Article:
“Trust me, Khaliso.” Mongezi is stroking my body, and his voice pours over me like streams of soft, warm water, as we have our Saturday talk. “You need me. I know what’s best for you.”
“Best for me? Letting you have my words and get all the credit that should be mine?” I want to agree with him, but I can’t hold back the questions.
“You’re not remembering properly.” He kisses me between my eyebrows. “When you were rehearsing Eyes, I was getting these signals from you. You didn’t want to do it; you were making excuses about how you couldn’t create a new song in time.”
“I didn’t want a new song. I was going to do My Lyin’ Eyes.”
“No, you didn’t want to. You need to listen to me, angel. I’ve got your best interests at heart. I’ll take care of you, get your songs out there, without you having to get out there yourself. You’re not tough enough, Khaliso.”
“I might be,” I argue, but I don’t sound sure … maybe just because he does sound so very sure he’s right. “I could be. Tough enough.”
“No, it’s those friends of yours making you believe that, because they are tough, Chuma and those others.”
“What if it’s you making me believe I’m not tough enough?”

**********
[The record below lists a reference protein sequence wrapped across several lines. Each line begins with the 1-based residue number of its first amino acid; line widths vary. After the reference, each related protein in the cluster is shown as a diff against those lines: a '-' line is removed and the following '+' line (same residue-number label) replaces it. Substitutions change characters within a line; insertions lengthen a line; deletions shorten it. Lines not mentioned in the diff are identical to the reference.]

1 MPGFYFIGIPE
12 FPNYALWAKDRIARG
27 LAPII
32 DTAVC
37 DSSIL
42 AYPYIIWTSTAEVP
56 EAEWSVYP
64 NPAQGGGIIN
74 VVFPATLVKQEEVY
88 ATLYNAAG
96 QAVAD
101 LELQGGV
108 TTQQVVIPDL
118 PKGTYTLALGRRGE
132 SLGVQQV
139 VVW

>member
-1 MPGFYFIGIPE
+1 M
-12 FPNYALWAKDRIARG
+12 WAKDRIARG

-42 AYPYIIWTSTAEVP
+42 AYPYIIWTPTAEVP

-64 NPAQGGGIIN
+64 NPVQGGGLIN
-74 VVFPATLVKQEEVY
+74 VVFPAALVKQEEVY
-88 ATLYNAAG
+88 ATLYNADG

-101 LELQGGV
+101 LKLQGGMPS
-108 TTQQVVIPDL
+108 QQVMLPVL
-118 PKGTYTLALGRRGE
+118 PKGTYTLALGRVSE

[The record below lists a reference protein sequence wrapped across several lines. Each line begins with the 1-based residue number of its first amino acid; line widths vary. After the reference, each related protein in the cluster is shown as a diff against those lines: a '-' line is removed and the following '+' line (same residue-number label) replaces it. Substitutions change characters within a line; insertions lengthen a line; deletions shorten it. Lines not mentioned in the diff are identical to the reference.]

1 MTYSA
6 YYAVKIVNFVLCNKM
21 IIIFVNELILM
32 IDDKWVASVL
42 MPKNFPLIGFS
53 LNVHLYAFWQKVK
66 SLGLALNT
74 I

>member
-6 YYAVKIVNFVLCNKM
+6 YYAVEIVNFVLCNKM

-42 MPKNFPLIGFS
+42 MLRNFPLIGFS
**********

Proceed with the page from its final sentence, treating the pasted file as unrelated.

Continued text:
“Why would I need to make you believe something you already know is true?” Mongezi’s hands have stopped being gentle. “I understand you, Khaliso. I can tell how scared you are of next Friday. You don’t want to get up on that stage, but you need me to give you a reason to pull out … don’t you, sweet baby girl?”
“I thought it was okay to be scared?” Only now I’m starting to doubt so much, things I thought I knew and believed. “Because of the adrenalin and all that?”
“That’s crap. Listen, you need to drop those girls. They’re a negative influence. They’re using you, using your popularity, because it makes them popular too.”
“My popularity! Yes.” For a moment I feel surer of myself. “People liked me, Mongezi. They liked what I did, even if it was crass, and last-minute.”
“They felt sorry for you.”
My face burns, my whole body burns, but I say, “I don’t think Die-Mond and The Pit crowd do pity.”
We’re on the couch in his family’s house, and it’s a relief to me when his mother and sister arrive back from Saturday afternoon shopping. I make an excuse to leave.
“I need to think,” I admit to Mongezi when he walks outside with me.
“Yes, you need to think about what you’re doing, Khaliso.” Hardness in his voice, the same in his eyes. “A girl doing rap? You know how I feel about that. How your parents feel.”
“Yes,” I agree, and all the misery I feel is blocking my throat, stinging my eyes. “You and my parents. But what about me?”
I start to walk home, thinking about what Ma and Pops will think when they hear what I did. I haven’t told them anything except that I’m through to the next round of the contest. They think it’s the Eyes song that has got me through.
As I turn into my street, I stop. Banzi Magagula is walking towards me.
Tell us: Is Khaliso letting other people’s opinions matter too much, or should she care more about how Mongezi and her parents feel about rap?